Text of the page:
Almost a decade ago, a small booth appeared in a public park in Providence, Rhode Island. It sported a sign that read: “Climate Anxiety Counseling Booth.”
The project was the brainchild of writer and activist Kate Schapira. She had been feeling a lot of dread herself and noticed her conversations with friends were dead-ending. Schapira, who teaches nonfiction writing at Brown University and is a poet, says her own anxieties arose from her imagination more than from her experience. So she figured perhaps she could help ground others—just by talking.
One of the first people who came to speak with her that day was also addled by his imagination. He told her that he was carrying an image in his mind of a world melted and burnt, devoid of clean water—but he had kept this to himself. “He had this very catastrophic, apocalyptic nightmare vision,” Schapira recalls, and he had never told anyone about it.
Over the next nine years, Schapira had more than 1,200 conversations with people about their climate fears in the booth, which she stationed at county fairs, farmers’ markets, film festivals, and environmental conferences and events.
She recently wrote a book about the experience, her advice for people struggling with climate anxiety, and her prescriptions for collective action, called Lessons from the Climate Anxiety Counseling Booth: How to Live with Care and Purpose In an Endangered World. After six books of poetry, it’s her first work of nonfiction. We caught up with Schapira to talk about her new book and the project.
What did you learn from spending time in the booth?
I learned how much of people’s emotion around climate change is rooted in feeling isolated—they felt alone with this nightmare fear. The climate is, by definition, a shared experience. This crisis is affecting everything and everyone in the world, albeit in very different ways. And yet people’s experience was one of loneliness.
What did you find most surprising about your encounters with people?
I expected to get bothered by more climate deniers, especially when I started. But that was very rare: Maybe 1 in 50 people saw this as a chance to be a pain in the ass. I also noticed that conversations about climate change, and climate anxiety in particular, tend to be a little circular: They go around and around and come to no conclusions.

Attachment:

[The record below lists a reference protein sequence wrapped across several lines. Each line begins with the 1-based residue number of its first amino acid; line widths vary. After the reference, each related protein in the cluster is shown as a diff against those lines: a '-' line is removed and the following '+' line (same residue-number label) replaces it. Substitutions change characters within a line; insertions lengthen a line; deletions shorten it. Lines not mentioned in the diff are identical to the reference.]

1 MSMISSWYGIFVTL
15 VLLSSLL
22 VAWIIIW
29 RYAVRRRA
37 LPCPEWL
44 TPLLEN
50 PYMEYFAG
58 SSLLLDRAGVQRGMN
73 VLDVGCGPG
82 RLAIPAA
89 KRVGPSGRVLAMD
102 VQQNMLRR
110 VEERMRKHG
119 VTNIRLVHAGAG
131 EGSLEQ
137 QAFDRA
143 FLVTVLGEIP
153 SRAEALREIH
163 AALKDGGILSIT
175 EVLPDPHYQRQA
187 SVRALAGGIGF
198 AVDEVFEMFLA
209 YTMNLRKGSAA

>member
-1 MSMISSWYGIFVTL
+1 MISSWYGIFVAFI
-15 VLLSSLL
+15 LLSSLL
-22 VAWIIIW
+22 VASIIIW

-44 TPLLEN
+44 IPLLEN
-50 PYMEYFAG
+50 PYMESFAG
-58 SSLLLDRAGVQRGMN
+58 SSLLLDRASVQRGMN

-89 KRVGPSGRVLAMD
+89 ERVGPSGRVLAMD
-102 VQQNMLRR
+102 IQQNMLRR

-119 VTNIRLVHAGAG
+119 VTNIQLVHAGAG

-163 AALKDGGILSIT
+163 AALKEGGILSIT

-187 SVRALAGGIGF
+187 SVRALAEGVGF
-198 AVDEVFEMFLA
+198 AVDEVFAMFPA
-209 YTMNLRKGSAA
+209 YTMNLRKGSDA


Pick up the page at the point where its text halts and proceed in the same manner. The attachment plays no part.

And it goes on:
People felt alone with this nightmare.
What’s the way out of that circularity?
Looking for ways to participate in climate action in a concerted collective way. For me, that has taken two forms: advocacy and organizing, which have some overlap in their skill sets and activities. But I think you need to identify the place where your capability meets the larger-scale need. That can mean different things for different people in different places. My book is devoted to helping people identify those overlapping moments of: Oh, yeah, I’m good at this, and I kind of like doing it.
If someone is struggling with climate anxiety, what steps can they take to lessen it?
Paying attention to what tends to set off your anxiety is a good first step, because just creating that observational state of mind can help you avoid the tailspin. I would also recommend practicing talking about it with someone. It could be just saying: I’m weirded out by how warm it is. I’m scared that the fire is going to come this way. I’m thinking about my kids growing up with this. I think the practice of mentioning it—even if the people you talk to do not want to hear it—is a good practice. You can even tell them, You don’t need to do anything about it, but this is what’s going on for me.
What would you like to change in the bigger conversation around the climate crisis?
I think a lot of the conversation about climate change places the power out there—both in the sense that the processes that we’ve set in motion are so huge, and that the major drivers of these processes are also huge. But the power to make change happen is actually in our conversations, in our relationships, and in our towns. It’s in our hands, more than we believe.
Lead image: Malchevska / Shutterstock